DIGITAL EMOTIONS II (by Dries & Brooks)

Last week we shared some comments from folks who were critical of social media platforms like Facebook. The concern was about whether these platforms, by monitoring our activities and our friends’ activities, are somehow redefining how we should express our emotions.

One young lady was concerned that if we don’t post our personal emotional expressions (such as birthday greetings, condolences, etc.) can we claim that our feelings are truly sincere? A middle-aged man was irritated that Facebook was intruding into his life and telling him how and when to convey his emotions to others.

A day after our post, Brooks heard from someone who seemed to verify some of these concerns. Brooks’ correspondent told him that one of her friends posted a picture from a wake showing a deceased relative lying in an open coffin! Is this “sharing gone wild”? Whether they wanted to or not, the friends of the posting woman “attended” the wake.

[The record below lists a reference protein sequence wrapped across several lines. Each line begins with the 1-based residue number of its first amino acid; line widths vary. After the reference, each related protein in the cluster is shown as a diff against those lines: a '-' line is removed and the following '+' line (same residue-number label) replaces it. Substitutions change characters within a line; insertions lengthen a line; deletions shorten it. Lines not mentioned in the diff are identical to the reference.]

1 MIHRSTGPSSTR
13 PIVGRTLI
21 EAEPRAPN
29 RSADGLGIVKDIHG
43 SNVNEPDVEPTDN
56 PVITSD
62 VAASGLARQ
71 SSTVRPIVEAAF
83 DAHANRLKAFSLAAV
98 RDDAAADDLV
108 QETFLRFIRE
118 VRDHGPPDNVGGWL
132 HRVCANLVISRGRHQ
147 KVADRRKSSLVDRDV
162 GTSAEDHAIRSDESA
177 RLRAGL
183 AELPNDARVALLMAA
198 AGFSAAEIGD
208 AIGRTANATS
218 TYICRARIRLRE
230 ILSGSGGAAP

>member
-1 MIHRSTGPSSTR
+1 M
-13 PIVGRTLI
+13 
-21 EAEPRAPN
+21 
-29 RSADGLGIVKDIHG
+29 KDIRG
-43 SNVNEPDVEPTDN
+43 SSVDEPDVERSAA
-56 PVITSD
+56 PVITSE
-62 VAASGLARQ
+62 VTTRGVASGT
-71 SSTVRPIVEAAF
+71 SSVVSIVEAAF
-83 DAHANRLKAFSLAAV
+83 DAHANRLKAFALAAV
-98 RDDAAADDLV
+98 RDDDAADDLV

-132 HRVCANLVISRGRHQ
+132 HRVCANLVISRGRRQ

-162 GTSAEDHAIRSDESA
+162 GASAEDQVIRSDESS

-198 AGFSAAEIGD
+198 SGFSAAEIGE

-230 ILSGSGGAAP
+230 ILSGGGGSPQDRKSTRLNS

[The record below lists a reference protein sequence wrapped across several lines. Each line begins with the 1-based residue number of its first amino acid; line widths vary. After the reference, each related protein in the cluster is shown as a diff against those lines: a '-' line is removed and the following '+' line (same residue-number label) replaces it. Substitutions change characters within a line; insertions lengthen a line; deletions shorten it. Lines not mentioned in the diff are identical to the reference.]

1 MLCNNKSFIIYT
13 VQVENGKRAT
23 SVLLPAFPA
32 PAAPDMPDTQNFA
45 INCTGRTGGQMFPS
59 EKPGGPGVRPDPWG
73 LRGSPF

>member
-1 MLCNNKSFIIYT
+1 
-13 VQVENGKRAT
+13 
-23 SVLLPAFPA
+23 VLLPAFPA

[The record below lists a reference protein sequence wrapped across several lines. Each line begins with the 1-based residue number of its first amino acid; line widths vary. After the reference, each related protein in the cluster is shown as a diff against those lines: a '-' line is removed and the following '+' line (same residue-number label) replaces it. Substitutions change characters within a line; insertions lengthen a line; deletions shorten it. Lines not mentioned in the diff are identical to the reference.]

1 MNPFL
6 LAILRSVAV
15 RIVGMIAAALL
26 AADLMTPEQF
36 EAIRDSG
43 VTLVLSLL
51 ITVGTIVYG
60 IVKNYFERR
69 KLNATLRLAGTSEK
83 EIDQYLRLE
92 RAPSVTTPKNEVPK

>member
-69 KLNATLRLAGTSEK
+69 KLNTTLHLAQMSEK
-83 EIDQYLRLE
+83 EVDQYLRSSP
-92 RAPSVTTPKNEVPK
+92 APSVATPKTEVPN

Only time will tell where the issues we raised last week will go. One thing for sure is that any agent that threatens our autonomy when it comes to expressing our emotions poses a potential threat to our coping efforts. When it comes to our emotions, one set of guidelines will never fit all. Without the freedom to exercise the choices we deem as most appropriate for ourselves, we will definitely suffer psychologically.